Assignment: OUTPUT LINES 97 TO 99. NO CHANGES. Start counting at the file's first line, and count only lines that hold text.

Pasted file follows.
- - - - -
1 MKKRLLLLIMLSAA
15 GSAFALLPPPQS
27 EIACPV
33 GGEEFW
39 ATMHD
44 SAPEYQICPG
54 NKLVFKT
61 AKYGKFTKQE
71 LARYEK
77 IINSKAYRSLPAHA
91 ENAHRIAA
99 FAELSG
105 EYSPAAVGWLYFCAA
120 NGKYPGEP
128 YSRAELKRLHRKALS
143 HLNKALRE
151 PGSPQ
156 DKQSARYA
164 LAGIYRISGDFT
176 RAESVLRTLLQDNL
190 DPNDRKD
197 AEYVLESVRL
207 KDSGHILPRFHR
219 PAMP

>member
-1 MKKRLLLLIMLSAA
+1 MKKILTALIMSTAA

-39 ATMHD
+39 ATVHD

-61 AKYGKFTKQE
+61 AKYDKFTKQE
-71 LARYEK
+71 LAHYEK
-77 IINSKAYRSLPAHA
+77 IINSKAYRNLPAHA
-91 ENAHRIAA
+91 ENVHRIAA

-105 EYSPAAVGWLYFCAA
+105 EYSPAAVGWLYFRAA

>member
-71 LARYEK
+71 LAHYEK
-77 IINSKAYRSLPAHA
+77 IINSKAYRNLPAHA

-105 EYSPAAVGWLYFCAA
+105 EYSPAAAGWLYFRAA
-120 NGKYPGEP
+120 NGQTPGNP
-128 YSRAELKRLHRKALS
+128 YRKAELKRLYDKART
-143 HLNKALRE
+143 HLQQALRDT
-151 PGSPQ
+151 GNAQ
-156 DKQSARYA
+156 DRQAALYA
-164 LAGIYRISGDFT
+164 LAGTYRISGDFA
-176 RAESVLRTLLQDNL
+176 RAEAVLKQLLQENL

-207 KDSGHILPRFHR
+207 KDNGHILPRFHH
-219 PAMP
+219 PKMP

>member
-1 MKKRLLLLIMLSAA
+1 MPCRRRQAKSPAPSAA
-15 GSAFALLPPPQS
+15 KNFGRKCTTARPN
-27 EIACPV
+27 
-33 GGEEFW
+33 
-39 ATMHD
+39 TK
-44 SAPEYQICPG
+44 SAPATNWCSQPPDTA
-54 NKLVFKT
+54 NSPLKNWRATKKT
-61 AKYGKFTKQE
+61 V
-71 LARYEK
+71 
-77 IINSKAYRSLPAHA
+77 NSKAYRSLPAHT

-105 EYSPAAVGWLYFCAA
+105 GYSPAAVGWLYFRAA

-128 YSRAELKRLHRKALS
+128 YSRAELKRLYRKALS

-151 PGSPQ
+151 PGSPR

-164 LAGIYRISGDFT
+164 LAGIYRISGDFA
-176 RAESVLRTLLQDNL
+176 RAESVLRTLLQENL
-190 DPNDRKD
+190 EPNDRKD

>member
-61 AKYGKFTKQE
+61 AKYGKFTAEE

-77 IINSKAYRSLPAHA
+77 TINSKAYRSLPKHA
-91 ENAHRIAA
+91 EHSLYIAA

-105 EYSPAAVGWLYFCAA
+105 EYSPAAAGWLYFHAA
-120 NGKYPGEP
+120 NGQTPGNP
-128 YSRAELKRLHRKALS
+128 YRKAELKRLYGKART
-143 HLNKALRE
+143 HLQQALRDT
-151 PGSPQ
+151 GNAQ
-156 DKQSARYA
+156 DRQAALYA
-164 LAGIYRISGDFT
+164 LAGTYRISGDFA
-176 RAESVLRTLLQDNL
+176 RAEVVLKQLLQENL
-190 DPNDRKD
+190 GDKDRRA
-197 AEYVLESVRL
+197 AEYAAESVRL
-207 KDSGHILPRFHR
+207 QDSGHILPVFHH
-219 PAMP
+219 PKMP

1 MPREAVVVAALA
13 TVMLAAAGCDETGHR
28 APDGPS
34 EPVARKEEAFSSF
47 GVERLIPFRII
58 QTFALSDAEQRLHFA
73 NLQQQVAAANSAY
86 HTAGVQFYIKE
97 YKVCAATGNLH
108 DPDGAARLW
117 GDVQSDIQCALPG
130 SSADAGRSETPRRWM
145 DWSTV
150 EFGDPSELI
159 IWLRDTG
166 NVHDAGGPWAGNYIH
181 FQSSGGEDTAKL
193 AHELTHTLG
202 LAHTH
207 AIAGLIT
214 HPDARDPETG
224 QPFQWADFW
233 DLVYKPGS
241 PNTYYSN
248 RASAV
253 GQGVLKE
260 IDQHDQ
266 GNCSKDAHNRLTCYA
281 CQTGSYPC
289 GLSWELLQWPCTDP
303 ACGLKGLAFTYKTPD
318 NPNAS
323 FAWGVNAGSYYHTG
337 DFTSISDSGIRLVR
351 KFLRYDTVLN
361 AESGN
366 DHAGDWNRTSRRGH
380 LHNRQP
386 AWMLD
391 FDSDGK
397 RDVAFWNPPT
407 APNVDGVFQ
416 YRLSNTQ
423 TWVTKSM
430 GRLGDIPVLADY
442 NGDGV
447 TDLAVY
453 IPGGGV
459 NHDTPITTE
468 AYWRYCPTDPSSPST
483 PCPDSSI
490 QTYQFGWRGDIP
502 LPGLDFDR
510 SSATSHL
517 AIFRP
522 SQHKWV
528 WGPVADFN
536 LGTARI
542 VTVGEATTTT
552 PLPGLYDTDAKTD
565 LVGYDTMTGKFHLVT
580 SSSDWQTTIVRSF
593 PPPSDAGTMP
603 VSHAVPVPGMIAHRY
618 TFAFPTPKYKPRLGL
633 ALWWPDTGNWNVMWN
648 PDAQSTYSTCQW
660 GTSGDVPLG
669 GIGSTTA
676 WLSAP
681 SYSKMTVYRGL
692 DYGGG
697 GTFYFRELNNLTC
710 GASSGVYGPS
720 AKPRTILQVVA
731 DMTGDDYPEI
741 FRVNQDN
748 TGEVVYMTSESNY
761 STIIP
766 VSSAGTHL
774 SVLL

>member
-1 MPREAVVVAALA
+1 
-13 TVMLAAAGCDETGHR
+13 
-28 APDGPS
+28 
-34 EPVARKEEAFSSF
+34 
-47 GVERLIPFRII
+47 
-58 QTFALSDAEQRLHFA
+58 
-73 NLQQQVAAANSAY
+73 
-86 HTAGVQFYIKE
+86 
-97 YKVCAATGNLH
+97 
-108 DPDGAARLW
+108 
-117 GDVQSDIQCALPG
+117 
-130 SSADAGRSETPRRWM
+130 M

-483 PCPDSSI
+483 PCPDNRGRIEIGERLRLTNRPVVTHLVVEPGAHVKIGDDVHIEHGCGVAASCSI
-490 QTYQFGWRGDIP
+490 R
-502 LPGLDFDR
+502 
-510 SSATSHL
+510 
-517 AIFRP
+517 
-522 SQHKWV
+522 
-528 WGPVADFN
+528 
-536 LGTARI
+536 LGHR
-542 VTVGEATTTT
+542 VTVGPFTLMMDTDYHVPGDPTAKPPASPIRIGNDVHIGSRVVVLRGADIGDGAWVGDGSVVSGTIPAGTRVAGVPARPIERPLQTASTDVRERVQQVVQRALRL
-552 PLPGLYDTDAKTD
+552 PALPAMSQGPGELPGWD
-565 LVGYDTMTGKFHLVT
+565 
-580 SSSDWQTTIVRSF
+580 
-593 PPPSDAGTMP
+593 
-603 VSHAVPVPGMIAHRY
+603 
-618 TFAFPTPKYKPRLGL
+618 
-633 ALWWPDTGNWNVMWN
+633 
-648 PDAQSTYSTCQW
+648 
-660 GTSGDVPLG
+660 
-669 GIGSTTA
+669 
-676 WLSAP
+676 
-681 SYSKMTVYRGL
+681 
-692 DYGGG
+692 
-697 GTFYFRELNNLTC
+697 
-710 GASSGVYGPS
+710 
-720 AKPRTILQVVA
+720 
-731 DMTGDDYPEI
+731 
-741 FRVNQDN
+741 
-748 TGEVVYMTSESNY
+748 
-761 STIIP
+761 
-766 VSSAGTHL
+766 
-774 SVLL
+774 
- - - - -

+190 EPNDRKD

>member
-61 AKYGKFTKQE